Glycoprotein IIb/IIIa Receptor Therapy in Percutaneous Coronary Intervention and Non???ST-Segment Elevation Acute Coronary Syndromes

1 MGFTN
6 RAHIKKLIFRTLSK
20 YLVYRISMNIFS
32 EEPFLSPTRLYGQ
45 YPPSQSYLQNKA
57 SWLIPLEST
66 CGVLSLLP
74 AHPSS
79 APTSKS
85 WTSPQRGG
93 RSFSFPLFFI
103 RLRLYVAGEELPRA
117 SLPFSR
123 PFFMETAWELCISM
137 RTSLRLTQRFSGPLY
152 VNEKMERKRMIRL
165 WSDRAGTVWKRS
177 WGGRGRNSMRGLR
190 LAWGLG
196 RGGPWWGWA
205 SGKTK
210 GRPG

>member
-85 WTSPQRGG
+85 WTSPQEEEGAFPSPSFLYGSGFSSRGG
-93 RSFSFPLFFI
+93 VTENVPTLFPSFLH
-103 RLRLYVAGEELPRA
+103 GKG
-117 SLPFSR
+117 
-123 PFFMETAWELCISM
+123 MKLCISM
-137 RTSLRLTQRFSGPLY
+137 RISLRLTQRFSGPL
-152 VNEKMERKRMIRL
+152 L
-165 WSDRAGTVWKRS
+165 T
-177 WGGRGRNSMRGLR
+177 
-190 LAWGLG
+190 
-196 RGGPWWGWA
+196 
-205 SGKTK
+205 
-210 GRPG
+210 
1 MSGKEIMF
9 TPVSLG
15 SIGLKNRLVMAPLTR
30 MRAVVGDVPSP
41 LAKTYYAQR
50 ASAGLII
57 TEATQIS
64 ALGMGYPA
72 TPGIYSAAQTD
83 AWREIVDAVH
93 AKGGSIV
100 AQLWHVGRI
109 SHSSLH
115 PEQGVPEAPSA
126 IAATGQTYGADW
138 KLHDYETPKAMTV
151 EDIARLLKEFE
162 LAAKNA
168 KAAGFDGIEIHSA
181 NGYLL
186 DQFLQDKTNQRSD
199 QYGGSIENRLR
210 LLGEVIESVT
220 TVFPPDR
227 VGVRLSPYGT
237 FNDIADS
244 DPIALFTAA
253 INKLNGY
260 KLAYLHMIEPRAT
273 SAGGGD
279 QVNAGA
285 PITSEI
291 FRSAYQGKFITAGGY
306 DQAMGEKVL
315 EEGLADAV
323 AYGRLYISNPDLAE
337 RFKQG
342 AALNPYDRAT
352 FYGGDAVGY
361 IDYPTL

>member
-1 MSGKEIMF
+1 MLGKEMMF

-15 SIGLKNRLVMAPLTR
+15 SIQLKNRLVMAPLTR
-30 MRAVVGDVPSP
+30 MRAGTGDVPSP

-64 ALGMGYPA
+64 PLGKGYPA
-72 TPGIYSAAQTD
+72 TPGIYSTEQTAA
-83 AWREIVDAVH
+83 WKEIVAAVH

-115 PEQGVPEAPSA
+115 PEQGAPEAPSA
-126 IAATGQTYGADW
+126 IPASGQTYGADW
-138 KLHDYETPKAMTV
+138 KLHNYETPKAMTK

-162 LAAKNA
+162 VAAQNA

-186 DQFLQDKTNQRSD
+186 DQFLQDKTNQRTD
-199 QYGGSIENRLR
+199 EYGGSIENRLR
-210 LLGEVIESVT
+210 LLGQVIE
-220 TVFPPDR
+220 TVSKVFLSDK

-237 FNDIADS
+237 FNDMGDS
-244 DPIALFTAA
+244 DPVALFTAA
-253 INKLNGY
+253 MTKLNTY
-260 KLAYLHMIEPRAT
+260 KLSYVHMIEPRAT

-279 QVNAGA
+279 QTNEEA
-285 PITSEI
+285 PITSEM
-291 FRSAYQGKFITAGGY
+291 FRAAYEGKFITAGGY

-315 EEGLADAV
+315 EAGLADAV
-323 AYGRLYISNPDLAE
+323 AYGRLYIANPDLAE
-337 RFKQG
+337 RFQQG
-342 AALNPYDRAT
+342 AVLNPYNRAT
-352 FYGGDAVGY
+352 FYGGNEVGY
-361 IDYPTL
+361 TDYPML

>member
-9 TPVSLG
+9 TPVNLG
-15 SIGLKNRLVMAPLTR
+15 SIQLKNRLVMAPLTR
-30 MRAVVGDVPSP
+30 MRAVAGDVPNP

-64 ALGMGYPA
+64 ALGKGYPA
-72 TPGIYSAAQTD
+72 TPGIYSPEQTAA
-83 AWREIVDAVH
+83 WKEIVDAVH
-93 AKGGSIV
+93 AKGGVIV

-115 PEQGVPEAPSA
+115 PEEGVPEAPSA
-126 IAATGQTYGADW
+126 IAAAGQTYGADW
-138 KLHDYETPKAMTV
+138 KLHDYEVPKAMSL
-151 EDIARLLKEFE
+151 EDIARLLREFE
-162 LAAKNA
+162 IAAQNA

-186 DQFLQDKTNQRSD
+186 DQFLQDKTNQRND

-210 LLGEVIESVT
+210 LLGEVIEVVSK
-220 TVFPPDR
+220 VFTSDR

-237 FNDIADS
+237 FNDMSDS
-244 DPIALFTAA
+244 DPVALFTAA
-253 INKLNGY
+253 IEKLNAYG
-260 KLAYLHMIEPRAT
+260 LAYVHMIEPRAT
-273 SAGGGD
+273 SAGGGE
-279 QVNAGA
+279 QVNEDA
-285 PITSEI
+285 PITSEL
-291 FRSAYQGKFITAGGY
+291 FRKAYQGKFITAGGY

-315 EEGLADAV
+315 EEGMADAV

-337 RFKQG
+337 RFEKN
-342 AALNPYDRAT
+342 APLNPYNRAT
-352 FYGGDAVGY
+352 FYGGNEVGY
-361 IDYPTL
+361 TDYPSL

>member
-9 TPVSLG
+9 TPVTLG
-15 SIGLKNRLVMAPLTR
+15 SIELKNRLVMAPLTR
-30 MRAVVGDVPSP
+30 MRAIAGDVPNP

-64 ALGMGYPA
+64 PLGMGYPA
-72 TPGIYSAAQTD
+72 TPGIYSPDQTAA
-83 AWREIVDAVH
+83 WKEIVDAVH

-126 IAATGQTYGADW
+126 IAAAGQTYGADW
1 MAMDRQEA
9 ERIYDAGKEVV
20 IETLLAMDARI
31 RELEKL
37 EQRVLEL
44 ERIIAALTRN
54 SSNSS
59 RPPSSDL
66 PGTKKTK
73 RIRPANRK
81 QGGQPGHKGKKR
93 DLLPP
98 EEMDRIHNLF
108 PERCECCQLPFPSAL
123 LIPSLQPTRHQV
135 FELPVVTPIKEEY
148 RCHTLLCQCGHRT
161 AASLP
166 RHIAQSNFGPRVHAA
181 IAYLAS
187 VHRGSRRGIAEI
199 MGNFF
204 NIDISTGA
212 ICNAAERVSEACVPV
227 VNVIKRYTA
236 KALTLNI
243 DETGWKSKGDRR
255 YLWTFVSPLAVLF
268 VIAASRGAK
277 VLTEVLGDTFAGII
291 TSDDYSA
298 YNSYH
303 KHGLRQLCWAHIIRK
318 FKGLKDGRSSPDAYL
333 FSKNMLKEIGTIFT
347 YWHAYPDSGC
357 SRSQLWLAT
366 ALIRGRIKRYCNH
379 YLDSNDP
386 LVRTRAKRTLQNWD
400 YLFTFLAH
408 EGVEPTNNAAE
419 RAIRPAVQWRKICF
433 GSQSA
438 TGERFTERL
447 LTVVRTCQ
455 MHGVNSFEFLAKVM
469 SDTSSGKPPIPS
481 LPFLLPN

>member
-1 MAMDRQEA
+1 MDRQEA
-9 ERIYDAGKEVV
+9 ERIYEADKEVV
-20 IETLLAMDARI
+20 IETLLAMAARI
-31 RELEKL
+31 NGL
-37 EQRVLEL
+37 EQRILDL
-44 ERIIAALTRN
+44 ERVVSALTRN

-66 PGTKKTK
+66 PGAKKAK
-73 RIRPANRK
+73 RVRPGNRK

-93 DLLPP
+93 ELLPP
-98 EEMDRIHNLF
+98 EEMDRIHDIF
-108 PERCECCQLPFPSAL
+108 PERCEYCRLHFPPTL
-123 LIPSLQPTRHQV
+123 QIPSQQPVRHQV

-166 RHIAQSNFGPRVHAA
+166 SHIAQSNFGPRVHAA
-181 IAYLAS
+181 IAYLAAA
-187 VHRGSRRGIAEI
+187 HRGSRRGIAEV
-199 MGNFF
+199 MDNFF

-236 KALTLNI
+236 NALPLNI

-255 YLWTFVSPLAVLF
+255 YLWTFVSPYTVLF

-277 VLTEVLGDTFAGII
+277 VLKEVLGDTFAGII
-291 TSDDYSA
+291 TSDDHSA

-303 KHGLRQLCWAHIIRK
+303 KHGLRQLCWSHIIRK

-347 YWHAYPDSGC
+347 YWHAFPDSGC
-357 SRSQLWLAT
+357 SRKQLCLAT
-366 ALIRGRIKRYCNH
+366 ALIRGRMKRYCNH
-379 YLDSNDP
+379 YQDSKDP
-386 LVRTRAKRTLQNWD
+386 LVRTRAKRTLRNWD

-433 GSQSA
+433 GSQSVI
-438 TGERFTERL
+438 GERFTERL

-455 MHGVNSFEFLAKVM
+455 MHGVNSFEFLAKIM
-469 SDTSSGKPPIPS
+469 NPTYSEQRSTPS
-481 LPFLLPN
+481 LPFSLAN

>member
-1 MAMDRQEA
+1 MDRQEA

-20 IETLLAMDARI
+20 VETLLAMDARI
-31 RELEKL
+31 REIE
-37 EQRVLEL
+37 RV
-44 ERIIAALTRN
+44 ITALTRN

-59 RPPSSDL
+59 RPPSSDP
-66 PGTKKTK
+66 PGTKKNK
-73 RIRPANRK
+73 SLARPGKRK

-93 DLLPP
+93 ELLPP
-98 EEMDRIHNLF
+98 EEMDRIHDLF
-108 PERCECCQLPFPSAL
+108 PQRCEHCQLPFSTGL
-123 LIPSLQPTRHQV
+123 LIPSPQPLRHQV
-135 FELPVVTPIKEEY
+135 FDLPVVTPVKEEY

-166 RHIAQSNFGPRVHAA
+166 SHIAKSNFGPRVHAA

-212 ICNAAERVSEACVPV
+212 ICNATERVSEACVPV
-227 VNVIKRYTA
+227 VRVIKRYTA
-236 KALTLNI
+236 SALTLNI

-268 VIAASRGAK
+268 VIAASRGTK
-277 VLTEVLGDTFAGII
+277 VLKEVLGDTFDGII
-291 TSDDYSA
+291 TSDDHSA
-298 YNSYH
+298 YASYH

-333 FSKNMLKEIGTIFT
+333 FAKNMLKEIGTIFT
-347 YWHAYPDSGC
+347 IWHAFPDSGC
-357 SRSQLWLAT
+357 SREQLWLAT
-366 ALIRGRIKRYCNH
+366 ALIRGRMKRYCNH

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In addition to efficacy and safety, cost is an important determinant of the use of glycoprotein IIb/IIIa (GPIIb/IIIa) therapy in patients with acute coronary syndromes (ACS) or undergoing percutaneous coronary intervention (PCI). In PCI, the average procurement cost of GPIIb/IIIa therapy ranges from $US400 to $US1500 (1999 values) per patient treated, depending on agent, dose and duration of infusion. Prospective economic substudies with abciximab and tirofiban have demonstrated subsequent cost savings that partially offset the procurement costs of the agents. The drug procurement costs per death or myocardial infarction (MI) prevented in PCI appear to vary from $US10,500 to $US37,000, depending on the agent. Abciximab has been proven to provide a survival benefit in the setting of PCI, including coronary stenting. Analyses of abciximab use yield cost-effectiveness ratios of $US2875 to $US14,765 per life-year or quality-adjusted life-year saved, which compares favourably with most widely accepted therapies. In non-ST-segment elevation ACS, drug procurement costs range from $US700 to $US1700 per patient treated, also depending on agent, dose and duration of infusion. Evidence of cost offsets from changes in subsequent resource utilisation are limited and seem contingent upon a conservative risk-stratification approach. Drug procurement costs have been calculated as $US32,000 to $US82,000 per death or MI prevented in the ACS trials. Cost-effectiveness ratios of $US16,000 per life-year saved for the US and Western European cohorts in the Platelet Glycoprotein IIb/IIIa in Unstable Angina: Receptor Suppression Using Integrilin Therapy (PURSUIT) trial are favourable. If these analyses prove correct, the cost effectiveness of GPIIb/IIIa receptor therapy for patients with non-ST-segment elevation ACS will also compare favourably with other widely accepted therapies in industrialised countries. More clinical and economic data are necessary to allow better selection of specific patients who will receive the most benefit from GPIIb/IIIa therapy in healthcare systems with limited resources.
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